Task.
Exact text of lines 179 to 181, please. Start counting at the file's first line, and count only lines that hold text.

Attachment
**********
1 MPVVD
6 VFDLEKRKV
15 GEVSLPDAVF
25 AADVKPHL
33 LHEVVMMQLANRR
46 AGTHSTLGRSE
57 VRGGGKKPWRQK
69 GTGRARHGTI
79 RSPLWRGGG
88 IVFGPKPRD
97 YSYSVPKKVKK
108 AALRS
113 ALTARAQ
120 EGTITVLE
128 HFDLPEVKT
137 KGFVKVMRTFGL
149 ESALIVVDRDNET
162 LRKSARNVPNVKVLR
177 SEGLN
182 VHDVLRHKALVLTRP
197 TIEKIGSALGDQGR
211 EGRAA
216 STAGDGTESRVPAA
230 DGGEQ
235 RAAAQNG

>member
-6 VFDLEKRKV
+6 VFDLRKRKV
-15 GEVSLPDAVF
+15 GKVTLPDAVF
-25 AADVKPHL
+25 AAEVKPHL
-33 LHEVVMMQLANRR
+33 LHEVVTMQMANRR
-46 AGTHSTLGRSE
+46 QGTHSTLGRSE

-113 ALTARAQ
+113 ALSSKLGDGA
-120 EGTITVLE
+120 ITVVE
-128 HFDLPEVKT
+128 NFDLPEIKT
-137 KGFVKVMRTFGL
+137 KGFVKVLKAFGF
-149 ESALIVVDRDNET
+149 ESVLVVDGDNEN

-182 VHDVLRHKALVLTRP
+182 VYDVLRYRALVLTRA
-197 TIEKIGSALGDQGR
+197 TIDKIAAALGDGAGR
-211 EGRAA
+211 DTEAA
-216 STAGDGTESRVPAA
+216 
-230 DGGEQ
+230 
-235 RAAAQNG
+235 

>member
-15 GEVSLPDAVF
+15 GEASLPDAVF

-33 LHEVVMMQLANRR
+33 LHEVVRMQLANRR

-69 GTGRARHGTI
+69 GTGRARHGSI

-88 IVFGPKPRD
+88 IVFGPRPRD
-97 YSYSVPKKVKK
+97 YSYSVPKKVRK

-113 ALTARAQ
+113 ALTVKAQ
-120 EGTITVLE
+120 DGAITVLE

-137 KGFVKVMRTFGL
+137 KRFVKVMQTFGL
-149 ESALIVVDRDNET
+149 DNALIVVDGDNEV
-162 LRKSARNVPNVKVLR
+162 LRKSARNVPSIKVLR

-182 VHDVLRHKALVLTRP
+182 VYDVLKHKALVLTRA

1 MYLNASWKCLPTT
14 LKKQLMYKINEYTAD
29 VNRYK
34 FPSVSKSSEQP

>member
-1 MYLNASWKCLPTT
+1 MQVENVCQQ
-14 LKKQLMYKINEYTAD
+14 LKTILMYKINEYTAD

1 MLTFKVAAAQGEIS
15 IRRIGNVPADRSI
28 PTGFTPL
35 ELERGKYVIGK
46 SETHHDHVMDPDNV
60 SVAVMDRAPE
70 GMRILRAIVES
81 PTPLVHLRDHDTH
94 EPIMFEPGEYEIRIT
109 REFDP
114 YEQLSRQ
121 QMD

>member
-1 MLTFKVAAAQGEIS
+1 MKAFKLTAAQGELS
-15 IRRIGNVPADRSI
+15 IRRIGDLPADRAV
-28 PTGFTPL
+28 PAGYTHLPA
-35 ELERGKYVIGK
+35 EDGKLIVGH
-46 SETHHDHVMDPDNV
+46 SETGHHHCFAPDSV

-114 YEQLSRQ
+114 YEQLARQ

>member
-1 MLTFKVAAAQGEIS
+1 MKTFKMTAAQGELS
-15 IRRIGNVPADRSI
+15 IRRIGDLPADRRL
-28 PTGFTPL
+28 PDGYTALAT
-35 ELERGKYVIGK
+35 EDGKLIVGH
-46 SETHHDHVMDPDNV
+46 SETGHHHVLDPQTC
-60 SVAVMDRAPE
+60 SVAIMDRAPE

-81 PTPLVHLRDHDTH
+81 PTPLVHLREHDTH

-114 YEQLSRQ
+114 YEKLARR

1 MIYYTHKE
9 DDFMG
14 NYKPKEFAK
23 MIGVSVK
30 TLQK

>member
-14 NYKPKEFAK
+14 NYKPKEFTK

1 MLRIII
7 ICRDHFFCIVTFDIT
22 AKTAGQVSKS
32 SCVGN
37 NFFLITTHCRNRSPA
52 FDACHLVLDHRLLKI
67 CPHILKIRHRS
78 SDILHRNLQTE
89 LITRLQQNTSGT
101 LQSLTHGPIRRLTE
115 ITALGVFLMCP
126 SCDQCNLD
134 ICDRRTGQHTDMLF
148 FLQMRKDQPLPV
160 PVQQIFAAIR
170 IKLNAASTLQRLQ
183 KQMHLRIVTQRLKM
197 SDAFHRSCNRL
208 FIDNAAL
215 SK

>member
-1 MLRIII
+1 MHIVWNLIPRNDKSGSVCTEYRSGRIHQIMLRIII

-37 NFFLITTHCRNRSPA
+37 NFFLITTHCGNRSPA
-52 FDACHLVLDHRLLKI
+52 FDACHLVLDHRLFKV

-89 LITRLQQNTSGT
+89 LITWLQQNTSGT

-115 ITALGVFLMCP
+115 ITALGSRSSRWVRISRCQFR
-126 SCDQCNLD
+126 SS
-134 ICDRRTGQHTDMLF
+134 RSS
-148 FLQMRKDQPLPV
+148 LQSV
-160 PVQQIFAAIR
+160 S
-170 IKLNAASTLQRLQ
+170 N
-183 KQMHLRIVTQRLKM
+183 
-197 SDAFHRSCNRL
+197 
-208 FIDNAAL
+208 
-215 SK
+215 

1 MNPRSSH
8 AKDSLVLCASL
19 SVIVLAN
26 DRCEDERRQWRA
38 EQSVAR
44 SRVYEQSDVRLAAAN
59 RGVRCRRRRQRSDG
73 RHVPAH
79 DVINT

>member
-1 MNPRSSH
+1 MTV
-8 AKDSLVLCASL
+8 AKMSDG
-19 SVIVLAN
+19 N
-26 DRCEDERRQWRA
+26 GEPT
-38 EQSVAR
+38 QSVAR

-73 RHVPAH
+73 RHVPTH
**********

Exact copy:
+160 S
-170 IKLNAASTLQRLQ
+170 N